Cautiously (when no kids or unaware adults are around using water) make a note of what the tank thermostat is set to and then turn it up to near maximum … the gas should turn on immediately and heat the water to that setting. This is not the thermostatic mixing temperature, which is normally set (fixed) to 120F or thereabouts. Wait until the tank switches off and then go around to all of your hot water faucets and test (cautiously) whether the water temperature has increased significantly. Be careful, the water could be scolding hot. If so, you probably don’t have the automatic mixing anywhere so you should turn the tank thermostat down again to where it was at a safe temperature.

This is essentially like your pre-peak super cooling with the AC. The higher the tank temperature the less likely it will turn on during the peak period. That said, if it does turn on because a lot of hot water gets used it may run a little longer.

I’m suggesting all this more to explain how the system may work rather than exactly what to do. If you understand technically how the water is supplied then you can make judgement calls as issues arise. This matches what you are doing with the AC.

Personally I would leave the water system alone and write off the modest energy debt and focus on optimizing your AC scheme. I’m guessing you have something like 1 minute of AC “on” equals 30 minutes of hot water blower “on” in terms of power use. That’s something you can quantify in Sense of course.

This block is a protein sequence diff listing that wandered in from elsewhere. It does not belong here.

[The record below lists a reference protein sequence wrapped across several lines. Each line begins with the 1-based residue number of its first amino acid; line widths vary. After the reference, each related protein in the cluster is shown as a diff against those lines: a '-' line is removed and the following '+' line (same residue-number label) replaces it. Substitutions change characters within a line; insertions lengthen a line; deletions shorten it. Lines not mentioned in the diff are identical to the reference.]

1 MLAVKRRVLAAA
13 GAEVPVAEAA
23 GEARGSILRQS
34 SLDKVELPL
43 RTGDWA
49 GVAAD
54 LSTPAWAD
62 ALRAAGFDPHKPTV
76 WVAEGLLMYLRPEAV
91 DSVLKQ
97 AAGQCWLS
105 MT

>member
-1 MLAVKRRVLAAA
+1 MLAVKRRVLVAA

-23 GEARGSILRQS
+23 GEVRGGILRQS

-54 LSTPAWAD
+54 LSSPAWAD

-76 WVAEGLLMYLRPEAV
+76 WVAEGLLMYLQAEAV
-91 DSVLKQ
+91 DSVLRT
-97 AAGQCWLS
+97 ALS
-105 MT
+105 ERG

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A natural gas-fired water heater on a Kasa HS-110 monitor was recently mentioned at Sense Saves (Again!) In that post, @ac.mackenzie11 explained yesterday that his model uses 1W when idle and approx 155W when the heater is running. I repeat that statistic here since it seems relevant to the above discussion.

I recently noticed something about my setup. I had known that the fan inside the unit continues to blow for a little while after the flame stops. The plumber who installed my water heater explained that manufacturers cause their units to do this on purpose. It exhausts any fumes remaining in the vent stack so that moist, acidic vapors don’t later condense and corrode things. What I just noticed is that this behavior is visible as a plateau at the tail of the Sense graph if you zoom all the way in:


This brings me to a potential disadvantage of creating a schedule for the HS-110 serving a gas-fired water heater, as I have done. The danger is that the “off” signal could come while the unit is in operation (ie, not idle). If so, safety circuits would surely close the gas valve so the flame would die, but the extra seconds of fan operation at the end of the cycle would not occur. While this happening once or twice should not be a problem, repeated instances could lead to the corrosion issue that my plumber warned me about.

I am curious about the experience of this thread’s original poster. @norenlaw, how is your setup working after the first month? You seemed interested in creating a detailed schedule, so the above comment may apply to you. In my case, I feel pretty safe with my schedule since my family typically showers in the morning rather than before bed.

@jefflayman not set up a schedule yet. So far based on water heater energy usage so low, to someone’s point earlier there is no real point. So far, HS110 just to monitor usage.